There’s a new paper in Current Biology that details the finding of a very unusual bird in Burmese amber—a bird with one huge toe and weird bristles on its feet. You can read it with UnPaywall by clicking on the screenshot below (pdf here, reference at bottom).
The specimen, uncovered by amber miners five years ago, consists of a lower right leg and foot, as well as some feathers (both those attached to the leg and flight feathers free in the amber). It dates back about 99 million years, to the middle Cretaceous, when flying birds had already evolved from reptiles. Since it was a new species (the first ever described from amber), the authors gave it the binomial Elektorornis chenguangi, with the genus name meaning “amber bird”. Phylogenetic analysis places the species in the Enantiornithes, a bird family that went extinct without descendants at the K/T boundary—about 66 million years ago when the dinosaurs also began to die out. (All modern birds belong to the clade Neornithes, a group within the subclass Aves.)
Briefly, there are two remarkable features of this bird—features that may be connected.
The first is that the third digit on the foot is much longer than the second and fourth digits: about 41% longer. It’s also more curved than the other toes. That disproportionality is unique among all known birds, living or extinct. (The specimen was at first thought to belong to an extinct lizard, but it was immediately clear to experts that this was a bird.)
You can see the long claw in the Figure below, both to the left and in the drawing in the center. On the right you can see the second unusual feature: the scutellae scale filaments (SSFs), bristly feathers on the feet and legs.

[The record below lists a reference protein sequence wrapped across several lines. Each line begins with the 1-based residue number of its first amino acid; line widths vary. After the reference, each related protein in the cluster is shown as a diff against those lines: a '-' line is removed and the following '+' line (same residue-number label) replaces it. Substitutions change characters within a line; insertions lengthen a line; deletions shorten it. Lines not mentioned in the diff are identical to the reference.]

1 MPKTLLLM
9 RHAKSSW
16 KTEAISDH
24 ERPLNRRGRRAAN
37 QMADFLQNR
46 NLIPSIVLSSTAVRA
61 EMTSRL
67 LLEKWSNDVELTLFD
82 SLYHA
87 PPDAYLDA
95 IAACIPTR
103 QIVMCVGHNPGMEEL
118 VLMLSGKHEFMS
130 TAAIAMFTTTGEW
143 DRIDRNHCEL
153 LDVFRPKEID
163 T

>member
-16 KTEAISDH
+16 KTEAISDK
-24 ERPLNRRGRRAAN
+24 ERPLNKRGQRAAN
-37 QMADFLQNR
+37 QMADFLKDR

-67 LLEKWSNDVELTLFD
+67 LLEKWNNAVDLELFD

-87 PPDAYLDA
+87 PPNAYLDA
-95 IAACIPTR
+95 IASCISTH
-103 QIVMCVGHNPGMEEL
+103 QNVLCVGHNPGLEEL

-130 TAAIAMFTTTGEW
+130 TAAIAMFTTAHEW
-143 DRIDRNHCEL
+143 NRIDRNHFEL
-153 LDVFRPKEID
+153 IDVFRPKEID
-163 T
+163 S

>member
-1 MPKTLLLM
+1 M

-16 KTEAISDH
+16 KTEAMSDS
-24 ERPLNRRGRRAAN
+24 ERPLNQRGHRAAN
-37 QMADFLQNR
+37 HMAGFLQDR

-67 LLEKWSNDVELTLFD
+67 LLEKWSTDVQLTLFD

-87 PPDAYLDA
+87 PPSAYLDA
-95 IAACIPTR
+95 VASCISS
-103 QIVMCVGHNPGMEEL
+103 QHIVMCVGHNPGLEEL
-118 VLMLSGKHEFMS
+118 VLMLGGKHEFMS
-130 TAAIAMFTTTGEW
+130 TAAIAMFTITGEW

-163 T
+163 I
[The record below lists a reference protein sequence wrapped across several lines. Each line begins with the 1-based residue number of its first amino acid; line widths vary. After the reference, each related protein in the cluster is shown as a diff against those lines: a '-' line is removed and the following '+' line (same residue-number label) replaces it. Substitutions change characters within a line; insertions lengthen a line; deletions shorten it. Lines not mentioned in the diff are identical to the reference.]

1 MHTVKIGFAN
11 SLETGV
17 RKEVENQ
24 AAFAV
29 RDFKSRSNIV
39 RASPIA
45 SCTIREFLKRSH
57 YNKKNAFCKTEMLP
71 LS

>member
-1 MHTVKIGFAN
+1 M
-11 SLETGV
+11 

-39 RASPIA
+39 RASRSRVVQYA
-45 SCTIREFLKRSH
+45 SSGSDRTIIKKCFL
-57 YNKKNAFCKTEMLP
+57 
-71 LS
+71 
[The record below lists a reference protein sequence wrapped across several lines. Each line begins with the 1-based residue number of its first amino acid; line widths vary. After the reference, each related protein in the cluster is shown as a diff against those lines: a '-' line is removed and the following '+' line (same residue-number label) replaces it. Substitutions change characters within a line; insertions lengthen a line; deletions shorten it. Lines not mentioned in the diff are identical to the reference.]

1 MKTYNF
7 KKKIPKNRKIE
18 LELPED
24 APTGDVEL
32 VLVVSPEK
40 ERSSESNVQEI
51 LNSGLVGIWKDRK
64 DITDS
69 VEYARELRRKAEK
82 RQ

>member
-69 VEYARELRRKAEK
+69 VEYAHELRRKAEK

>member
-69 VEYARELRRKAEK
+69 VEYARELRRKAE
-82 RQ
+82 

The authors conclude that the configuration of the foot itself indicates that it was a perching (“arboreal”) bird. But what about that toe? When I first saw the figure, I thought the toe must have been for extracting prey (probably insects) from bark and tree holes, sort of like what the aye-aye (Daubentonia madagascariensis—a bizarre lemur with an elongated digit—does. And the possible sensory nature of the foot bristles would help with that task. Great minds think alike, for that is the authors’ own suggestion.
The figure below is of lesser interest to us; it shows some of the flight feathers from the wing that were also preserved in the amber. What is most important is that the feathers are asymmetrical, with the leading filaments (“vanes”) being less than half as long as the trailing filaments. That is an indication of flight, as shown in these modern bird feathers from Quora, which also explains the aerodynamic reason for the asymmetry.
Here’s a figure showing the feathers, which still bear brown pigmentation in the amber:
The authors are a bit waffle-y about this third toe, saying “the function of the elongated third toes is uncertain”. And indeed, it is uncertain. But in the abstract they are a bit more certain, saying “we suggest that the elongated third digit was employed in a unique foraging strategy,” i.e., extracting food (probably insects) from trees. And, given the presence of what are likely sensory bristles on the toes, similar to sensory bristles around the mouths in some New Zealand birds, including the kiwi, that makes sense. Here are the sensory bristles on a kiwi’s face, which undoubtedly help it forage and navigate at night, since the species are nocturnal:
Here, for comparison with the new bird, is the thin but long middle finger of an aye-aye:
Finally, here’s an aye-aye using its elongated finger to probe for insects. (That finger has a ball and socket joint and can swivel 360°.) I suspect that Elektorornis chenguangi did a similar thing.
Will we ever know? I don’t see how, but speculation is fun, and may lead to some testable predictions.
Xing, L., J. K. O’Connor, L. M. Chiappe, R. C. McKellar, N. Carroll, H. Hu, M. Bai, and F. Lei. 2019. A New enantiornithine Bird with unusual pedal proportions found in amber. Current Biology. Published:July 11, 2019. DOI:https://doi.org/10.1016/j.cub.2019.05.077